A Vietnam War pilot will receive the Medal of Honor at a White House ceremony next month for saving 40 soldiers and his own flight crew on May 15, 1967.
Retired Army Lt. Col. Charles Kettles of Ypsilanti, Mich., will receive the medal for conspicuous gallantry while serving as a flight commander assigned to the 176th Aviation Company, 14th Combat Aviation Battalion, Americal Division. Then a major, Kettles led a platoon of "Huey" helicopters to assist the 1st Brigade, 101st Airborne Division, during an ambush near Duc Pho.
"After leading several trips to the hot landing zone and evacuating the wounded, he returned, without additional aerial support, to rescue a squad-sized element of stranded soldiers pinned down by enemy fire," the White House stated in a news release.
The 86-year-old Kettles was a 21-year-old engineering student at Eastern Michigan University when he was drafted. He served active tours in Korea, Japan and Thailand before leaving active service to establish an auto dealership in Dewitt, Mich., and join the Army Reserve.
In 1963 he volunteered for active duty. He was deployed to Vietnam in 1967. He did a second tour from 1969-1970. He retired from the Army in 1978.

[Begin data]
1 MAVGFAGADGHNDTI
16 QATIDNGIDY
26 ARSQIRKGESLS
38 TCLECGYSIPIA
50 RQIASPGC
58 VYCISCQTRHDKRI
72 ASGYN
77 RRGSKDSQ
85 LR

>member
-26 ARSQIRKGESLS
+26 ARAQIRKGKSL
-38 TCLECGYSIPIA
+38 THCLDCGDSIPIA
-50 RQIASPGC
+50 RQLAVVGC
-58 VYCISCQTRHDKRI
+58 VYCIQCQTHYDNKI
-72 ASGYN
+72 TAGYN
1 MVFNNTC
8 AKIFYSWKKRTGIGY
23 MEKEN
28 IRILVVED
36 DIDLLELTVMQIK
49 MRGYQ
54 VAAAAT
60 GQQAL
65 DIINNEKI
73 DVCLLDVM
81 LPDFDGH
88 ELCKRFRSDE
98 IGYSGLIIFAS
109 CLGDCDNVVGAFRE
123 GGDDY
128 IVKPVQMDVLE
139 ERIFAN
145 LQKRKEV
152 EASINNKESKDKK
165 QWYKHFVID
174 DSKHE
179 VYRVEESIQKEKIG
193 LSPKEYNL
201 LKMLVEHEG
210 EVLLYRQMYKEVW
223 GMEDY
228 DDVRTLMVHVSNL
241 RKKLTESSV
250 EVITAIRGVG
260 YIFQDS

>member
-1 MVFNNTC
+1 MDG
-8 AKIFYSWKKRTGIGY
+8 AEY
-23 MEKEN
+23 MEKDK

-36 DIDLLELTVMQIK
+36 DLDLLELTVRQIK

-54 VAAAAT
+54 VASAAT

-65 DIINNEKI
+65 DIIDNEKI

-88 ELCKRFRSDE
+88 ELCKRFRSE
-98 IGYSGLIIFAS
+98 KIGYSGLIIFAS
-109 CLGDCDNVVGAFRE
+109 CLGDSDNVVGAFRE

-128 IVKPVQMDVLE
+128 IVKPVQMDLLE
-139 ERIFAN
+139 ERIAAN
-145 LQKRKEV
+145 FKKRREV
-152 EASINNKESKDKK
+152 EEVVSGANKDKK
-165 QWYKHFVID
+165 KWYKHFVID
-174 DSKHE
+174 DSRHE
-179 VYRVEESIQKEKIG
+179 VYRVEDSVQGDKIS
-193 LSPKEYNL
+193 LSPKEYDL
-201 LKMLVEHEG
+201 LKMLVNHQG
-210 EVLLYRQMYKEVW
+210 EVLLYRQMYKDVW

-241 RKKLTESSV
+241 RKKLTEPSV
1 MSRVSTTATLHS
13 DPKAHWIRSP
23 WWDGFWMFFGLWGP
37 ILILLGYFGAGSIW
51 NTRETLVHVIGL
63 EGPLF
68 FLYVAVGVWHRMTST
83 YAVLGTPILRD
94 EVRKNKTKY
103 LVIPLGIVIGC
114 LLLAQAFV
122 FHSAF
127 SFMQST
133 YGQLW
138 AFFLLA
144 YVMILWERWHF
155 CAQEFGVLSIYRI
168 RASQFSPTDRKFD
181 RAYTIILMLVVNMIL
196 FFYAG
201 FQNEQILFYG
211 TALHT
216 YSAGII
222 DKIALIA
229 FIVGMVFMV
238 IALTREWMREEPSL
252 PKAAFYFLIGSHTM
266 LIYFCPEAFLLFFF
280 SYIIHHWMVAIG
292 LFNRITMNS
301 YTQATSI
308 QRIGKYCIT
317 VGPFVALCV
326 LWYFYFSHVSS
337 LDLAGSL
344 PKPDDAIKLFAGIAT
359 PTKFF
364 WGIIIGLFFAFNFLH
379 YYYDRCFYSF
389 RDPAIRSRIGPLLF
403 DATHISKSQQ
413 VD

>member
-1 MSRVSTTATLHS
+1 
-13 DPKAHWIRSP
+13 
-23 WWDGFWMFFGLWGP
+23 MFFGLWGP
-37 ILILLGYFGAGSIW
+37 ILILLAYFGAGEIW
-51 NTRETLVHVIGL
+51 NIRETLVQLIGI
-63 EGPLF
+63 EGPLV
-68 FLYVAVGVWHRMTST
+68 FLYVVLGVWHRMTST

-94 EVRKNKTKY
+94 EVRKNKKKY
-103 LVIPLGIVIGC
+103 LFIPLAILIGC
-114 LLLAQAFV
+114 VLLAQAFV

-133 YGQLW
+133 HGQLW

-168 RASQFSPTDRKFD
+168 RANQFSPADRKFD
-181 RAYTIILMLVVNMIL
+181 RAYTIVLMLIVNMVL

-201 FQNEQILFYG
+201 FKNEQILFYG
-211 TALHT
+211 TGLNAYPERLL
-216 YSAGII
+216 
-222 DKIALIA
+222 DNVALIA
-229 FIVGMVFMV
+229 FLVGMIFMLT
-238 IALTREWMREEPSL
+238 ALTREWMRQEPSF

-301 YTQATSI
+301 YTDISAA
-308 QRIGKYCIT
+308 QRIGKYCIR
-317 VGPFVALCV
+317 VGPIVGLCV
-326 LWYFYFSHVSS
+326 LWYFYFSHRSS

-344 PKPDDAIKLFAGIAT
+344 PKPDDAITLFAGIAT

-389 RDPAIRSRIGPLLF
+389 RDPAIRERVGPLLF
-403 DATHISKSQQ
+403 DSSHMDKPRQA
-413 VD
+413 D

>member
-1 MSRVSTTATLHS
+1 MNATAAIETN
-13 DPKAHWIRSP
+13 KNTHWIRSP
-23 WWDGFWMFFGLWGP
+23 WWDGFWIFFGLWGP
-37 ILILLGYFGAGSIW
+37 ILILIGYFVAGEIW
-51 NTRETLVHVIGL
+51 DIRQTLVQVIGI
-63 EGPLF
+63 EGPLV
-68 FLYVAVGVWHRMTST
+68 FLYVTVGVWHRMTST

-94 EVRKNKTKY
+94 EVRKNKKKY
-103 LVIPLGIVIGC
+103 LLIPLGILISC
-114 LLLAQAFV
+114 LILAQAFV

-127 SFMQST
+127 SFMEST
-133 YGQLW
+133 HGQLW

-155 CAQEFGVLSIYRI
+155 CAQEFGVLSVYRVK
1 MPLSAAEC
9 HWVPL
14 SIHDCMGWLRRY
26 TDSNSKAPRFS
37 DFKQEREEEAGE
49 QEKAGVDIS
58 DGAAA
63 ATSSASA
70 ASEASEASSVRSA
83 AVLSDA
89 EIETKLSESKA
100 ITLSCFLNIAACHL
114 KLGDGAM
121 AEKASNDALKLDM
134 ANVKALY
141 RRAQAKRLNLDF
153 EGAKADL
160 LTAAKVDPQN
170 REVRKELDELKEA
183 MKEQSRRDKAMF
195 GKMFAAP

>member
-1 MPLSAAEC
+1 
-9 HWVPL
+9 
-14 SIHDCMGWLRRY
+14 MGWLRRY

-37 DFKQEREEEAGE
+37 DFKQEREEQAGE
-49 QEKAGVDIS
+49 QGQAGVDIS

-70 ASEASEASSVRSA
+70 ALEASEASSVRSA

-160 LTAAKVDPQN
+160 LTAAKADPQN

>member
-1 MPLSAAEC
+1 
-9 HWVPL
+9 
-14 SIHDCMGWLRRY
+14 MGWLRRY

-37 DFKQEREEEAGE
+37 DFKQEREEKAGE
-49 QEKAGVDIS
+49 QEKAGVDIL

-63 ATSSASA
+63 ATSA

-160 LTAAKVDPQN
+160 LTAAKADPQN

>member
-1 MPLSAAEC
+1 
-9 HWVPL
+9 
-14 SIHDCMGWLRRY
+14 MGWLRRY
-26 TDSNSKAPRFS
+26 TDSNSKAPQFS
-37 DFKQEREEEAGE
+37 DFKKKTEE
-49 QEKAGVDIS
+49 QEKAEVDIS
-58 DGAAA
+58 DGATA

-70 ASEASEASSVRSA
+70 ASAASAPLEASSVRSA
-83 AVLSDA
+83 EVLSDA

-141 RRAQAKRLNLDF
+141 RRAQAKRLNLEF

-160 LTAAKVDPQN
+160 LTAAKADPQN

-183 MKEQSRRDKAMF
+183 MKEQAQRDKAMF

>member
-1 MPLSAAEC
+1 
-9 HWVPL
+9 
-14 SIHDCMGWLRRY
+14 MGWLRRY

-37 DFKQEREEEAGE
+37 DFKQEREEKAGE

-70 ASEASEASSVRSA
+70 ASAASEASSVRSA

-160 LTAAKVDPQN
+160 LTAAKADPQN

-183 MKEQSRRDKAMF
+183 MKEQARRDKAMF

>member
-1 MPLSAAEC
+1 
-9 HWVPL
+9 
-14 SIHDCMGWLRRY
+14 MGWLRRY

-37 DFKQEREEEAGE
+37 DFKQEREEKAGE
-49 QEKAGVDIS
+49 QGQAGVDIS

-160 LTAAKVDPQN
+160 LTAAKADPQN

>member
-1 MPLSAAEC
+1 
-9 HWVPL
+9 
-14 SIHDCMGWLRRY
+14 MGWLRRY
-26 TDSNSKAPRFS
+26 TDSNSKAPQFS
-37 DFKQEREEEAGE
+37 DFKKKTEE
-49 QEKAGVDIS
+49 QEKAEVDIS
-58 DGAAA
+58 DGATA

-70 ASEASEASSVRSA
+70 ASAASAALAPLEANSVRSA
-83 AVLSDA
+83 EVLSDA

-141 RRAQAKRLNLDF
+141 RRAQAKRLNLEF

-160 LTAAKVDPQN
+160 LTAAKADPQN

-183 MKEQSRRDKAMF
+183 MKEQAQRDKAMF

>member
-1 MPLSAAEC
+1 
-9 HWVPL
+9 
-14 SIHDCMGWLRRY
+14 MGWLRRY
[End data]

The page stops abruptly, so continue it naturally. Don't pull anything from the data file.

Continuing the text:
Kettles already holds a litany of medals: the Distinguished Service Cross, the Legion of Merit, the Distinguished Flying Cross, the Bronze Star Medal with one bronze oak leaf cluster, Air Medal with Numeral "27," the Army Commendation Medal with one bronze oak leaf cluster, the National Defense Service Medal with one bronze service star, the Korean Service Medal, the Vietnam Service Medal with one silver service star and one bronze service star, the Korea Defense Service Medal, the Armed Forces Reserve Medal with bronze hourglass device, the Master Aviator Badge, Marksman Badge with carbine bar, the Valorous Unit Citation, the Republic of Vietnam Gallantry Cross with bronze star, the United Nations Service Medal, the Republic of Vietnam Campaign Medal with "60" Device and the Republic of Vietnam Gallantry Cross Unit Citation with palm device.